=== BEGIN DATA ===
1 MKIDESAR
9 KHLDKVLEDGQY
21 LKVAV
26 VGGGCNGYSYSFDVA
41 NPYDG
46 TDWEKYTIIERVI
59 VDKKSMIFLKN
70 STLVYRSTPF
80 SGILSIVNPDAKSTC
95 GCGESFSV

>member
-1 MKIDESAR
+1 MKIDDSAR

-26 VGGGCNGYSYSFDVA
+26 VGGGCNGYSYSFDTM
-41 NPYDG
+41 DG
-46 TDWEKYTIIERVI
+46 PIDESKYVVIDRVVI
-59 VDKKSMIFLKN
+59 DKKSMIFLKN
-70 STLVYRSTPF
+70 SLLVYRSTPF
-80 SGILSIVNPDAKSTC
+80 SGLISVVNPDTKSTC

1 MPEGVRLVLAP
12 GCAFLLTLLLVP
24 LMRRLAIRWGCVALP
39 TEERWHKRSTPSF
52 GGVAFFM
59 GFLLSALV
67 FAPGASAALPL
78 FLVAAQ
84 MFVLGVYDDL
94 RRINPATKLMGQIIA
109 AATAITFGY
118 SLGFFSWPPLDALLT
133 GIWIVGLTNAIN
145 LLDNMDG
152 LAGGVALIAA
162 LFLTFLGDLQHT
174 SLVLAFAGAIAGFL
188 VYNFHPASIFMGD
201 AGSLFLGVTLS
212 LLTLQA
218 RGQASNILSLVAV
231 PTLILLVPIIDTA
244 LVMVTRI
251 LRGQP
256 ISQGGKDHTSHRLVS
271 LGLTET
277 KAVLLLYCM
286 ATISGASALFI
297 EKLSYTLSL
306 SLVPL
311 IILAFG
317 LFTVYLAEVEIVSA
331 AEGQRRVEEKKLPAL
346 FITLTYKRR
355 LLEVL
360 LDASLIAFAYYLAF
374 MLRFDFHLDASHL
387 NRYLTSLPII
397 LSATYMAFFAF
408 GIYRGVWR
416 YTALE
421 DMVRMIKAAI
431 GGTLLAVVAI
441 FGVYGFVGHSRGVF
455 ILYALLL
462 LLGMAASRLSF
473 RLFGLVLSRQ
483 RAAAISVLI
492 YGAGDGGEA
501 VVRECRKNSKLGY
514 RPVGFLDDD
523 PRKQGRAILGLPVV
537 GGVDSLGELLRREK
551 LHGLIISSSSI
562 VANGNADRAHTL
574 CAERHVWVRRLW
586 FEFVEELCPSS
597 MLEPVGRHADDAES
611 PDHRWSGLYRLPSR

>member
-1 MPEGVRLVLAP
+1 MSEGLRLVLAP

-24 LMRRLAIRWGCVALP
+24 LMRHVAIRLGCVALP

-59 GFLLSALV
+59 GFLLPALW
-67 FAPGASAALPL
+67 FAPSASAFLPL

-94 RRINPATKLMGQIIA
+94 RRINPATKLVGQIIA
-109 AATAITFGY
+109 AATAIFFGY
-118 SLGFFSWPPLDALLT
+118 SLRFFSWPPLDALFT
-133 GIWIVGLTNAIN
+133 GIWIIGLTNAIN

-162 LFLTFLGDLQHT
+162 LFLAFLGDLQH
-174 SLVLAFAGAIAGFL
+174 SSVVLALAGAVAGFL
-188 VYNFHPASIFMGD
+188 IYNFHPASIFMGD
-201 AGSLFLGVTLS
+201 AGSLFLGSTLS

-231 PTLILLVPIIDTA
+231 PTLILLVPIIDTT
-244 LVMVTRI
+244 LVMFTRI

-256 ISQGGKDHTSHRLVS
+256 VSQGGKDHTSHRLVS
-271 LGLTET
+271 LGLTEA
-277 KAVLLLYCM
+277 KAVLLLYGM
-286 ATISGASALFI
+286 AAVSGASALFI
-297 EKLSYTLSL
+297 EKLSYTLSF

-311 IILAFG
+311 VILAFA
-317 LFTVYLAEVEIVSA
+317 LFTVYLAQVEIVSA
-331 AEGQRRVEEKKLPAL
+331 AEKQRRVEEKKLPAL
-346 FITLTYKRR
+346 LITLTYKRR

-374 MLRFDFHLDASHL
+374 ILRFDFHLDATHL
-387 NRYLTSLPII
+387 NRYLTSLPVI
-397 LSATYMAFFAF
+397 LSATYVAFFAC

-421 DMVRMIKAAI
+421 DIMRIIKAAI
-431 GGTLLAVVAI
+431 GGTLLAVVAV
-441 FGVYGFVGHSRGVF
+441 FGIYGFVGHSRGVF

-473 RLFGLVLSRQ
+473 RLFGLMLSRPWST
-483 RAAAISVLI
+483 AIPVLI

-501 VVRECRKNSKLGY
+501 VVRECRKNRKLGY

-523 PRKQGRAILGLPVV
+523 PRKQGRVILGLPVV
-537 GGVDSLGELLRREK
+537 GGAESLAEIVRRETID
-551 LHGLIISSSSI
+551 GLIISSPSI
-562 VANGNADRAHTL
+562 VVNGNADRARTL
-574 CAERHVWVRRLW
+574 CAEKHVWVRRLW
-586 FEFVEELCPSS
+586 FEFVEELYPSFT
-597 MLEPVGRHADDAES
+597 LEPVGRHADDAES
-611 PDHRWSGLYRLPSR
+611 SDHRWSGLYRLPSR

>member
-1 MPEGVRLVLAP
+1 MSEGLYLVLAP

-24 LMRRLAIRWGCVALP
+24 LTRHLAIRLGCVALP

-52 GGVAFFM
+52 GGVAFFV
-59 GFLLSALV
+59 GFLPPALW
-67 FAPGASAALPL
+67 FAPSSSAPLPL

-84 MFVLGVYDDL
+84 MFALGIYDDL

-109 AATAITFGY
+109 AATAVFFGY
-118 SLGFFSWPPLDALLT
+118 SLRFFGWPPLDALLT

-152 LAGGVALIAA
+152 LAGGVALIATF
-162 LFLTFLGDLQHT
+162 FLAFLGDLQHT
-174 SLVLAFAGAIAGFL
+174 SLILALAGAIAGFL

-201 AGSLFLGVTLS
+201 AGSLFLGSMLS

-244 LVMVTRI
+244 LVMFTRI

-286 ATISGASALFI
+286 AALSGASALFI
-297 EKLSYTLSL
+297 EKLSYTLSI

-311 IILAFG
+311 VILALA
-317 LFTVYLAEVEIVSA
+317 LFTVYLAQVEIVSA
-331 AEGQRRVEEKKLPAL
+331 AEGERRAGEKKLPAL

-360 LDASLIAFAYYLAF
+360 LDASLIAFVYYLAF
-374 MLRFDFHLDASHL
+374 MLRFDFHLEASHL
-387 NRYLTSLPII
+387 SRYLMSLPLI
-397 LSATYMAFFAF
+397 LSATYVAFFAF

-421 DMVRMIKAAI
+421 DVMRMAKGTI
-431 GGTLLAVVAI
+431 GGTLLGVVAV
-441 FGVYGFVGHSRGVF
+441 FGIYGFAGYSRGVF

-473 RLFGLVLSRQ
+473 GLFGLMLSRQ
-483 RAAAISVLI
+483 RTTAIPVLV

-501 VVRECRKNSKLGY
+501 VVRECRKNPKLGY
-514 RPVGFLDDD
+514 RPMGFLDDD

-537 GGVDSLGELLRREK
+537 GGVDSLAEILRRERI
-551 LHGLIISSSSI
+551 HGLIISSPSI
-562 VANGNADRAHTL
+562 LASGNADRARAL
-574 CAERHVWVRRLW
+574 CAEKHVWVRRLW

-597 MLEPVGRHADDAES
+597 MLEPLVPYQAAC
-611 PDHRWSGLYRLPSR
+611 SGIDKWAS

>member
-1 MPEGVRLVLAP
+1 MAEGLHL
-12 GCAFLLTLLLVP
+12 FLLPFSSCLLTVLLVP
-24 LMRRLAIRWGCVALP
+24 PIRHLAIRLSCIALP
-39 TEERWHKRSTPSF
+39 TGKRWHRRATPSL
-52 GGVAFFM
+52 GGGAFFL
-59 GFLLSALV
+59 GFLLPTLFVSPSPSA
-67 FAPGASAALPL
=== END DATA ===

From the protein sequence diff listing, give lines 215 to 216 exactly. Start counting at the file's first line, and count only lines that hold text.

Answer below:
-441 FGVYGFVGHSRGVF
+441 FGIYGFAGYSRGVF